South Korea has successfully test-fired an extended range ballistic missile and will develop a longer range missile capable of striking all parts of North Korea, Seoul's defense ministry said Friday.
South Korea currently operates Hyunmoo ballistic missiles with a range of 300 kilometers, and has been developing longer range missiles to beef up its defense against Pyongyang under a new missile deal with the United States.
The guidelines revised in October 2012 allow Seoul to extend the maximum range of its ballistic missiles from 300 km to 800 km. It limits the maximum payload to 500 kg for 800-km range missiles, while allowing heavier payloads for missiles with shorter ranges.
"The missile development is part of follow-up measures after South Korea and the United States revised the missile guidelines," ministry spokesman Kim Min-seok said in a briefing. "We are now developing 500-km ballistic missiles and plan to make 800-km missiles in the future." He didn't elaborate on the deployment schedule.
The state-funded Agency for Defense Development on March 23 tested a ballistic missile with a range of 500 km and a payload of 1 ton at a firing range in Taean, South Chungcheong Province, and it hit the intended target, a senior official said.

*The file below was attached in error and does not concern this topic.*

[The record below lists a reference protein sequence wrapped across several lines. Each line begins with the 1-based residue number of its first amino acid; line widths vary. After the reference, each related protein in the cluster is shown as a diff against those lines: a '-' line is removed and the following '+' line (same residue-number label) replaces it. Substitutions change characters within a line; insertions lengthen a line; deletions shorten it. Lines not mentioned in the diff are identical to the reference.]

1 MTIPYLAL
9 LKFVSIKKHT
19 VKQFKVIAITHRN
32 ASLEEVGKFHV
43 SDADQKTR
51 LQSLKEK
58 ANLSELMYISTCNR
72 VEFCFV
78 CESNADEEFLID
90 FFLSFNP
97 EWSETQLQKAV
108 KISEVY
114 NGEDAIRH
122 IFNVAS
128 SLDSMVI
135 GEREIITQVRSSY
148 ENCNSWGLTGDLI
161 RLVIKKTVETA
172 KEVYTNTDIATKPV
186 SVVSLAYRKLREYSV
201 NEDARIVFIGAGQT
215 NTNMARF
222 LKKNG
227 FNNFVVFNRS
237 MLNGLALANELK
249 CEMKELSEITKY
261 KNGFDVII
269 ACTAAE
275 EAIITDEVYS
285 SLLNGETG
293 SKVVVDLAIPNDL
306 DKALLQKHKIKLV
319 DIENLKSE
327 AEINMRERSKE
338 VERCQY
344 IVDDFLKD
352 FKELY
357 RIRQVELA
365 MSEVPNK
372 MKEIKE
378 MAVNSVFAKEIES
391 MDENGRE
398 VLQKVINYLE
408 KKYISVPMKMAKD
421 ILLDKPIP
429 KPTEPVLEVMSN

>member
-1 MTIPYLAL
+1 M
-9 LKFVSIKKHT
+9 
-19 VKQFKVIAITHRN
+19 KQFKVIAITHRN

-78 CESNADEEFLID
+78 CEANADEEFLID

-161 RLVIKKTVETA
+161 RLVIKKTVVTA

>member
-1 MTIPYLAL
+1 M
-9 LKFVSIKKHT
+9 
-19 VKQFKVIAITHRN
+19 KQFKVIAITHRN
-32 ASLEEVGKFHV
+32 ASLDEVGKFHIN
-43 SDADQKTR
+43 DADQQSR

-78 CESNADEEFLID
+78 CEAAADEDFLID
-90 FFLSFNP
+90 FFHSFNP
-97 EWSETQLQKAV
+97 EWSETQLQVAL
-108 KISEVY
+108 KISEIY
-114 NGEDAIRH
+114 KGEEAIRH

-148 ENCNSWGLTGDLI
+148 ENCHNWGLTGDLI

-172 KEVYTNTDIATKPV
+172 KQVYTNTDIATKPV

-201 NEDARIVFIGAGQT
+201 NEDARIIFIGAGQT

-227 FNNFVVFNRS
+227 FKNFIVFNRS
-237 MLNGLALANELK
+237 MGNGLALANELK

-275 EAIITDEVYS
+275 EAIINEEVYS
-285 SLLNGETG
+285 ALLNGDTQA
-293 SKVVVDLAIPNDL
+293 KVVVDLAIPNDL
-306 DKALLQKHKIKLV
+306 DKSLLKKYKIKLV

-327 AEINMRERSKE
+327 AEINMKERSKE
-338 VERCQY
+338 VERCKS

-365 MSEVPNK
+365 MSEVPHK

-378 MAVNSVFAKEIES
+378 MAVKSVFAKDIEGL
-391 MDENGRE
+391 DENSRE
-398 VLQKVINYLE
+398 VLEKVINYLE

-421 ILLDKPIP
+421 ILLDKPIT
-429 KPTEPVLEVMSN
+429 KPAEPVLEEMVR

Following the deployment of the 500-km range missile next year, the military plans to develop an 800-km missile with a payload of 500 kg and test-fire it the same year, the official said.
The latest move comes in response to rising risks from the communist rival, which has fired short-range rockets and missiles as well as mid-range missiles in the past few weeks in response to the ongoing joint military exercise between Seoul and Washington.
Pyongyang has deployed various ranges of ballistic missiles, which are capable of striking South Korea, Japan and U.S. Pacific bases, while developing intercontinental ballistic missiles.
Seoul officials believe the North has not yet mastered the technology to produce a nuclear-tipped ICBM capable of hitting the U.S. mainland. (Yonhap)